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Old October 11th, 2004, 10:16 PM   #5
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The only thing you have to ask yourself now is...... how far am I willing to take it....... ;) belive me it can get expensive, thats why most people have the "5.1 in a box" set up.
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Old October 11th, 2004, 10:27 PM   #6
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Well I paid $500 for my 5.1 all-in-one system. It provides some of the best audio money can buy (well at least before getting into exotic set-ups)...but in the realm of computer gaming. I know real-world audio is a different ball-game and even question if I "need" pro audio monitors?

I do event/wedding videography. So the majority of audio editing will be with the officiant and the bride/groom's vows exhchange. I know it's not the most involving audio editing but figured if I was planning on moving my WORK machine to a separate desk...why try to lug the uneccessary 5.1 system with it...if I can get away with a simple 2-peice audio set up that might offer more "accurate" monitoring during audio edits.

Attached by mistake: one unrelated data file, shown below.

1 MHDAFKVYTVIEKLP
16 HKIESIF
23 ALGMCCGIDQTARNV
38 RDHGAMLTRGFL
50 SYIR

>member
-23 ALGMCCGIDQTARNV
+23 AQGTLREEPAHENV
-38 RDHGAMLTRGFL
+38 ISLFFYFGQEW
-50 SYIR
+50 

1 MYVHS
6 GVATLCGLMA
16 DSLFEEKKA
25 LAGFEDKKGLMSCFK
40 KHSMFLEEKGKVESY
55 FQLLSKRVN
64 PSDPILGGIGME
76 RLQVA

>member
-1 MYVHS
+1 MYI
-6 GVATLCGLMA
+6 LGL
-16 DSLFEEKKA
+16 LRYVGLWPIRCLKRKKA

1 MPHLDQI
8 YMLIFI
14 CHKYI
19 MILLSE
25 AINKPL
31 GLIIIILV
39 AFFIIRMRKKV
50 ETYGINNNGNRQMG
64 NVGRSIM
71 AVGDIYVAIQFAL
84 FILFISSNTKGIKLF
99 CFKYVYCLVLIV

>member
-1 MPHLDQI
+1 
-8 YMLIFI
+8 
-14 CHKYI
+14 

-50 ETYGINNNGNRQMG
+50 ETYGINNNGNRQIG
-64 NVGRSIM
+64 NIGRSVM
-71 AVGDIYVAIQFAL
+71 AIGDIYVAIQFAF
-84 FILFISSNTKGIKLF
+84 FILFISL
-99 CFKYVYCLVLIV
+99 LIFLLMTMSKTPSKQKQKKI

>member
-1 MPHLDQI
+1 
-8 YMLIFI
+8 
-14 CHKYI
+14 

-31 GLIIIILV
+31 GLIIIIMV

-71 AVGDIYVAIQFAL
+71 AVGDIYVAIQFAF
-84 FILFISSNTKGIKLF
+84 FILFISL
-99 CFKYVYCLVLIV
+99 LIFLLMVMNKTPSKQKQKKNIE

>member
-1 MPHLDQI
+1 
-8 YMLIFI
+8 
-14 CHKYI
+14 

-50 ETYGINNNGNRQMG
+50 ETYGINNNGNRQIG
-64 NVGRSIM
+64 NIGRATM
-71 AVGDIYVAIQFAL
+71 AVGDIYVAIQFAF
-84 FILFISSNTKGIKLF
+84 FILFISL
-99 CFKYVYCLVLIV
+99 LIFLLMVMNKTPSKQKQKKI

What's your take. Will I be fine with a Best Buy bought 2.1 system or should I go the Studio Monitor route? What is the benefit I'd reap from going with the latter?
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Old October 11th, 2004, 10:35 PM   #7
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Why go totally nuts. Get a pair of powered monitorsTannoy Reveals or Yorkville YSM1P You don't want a thumping base, just clean and accurate.

Look at the M-Audio 2496 card, it's around $100
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Old October 11th, 2004, 10:39 PM   #8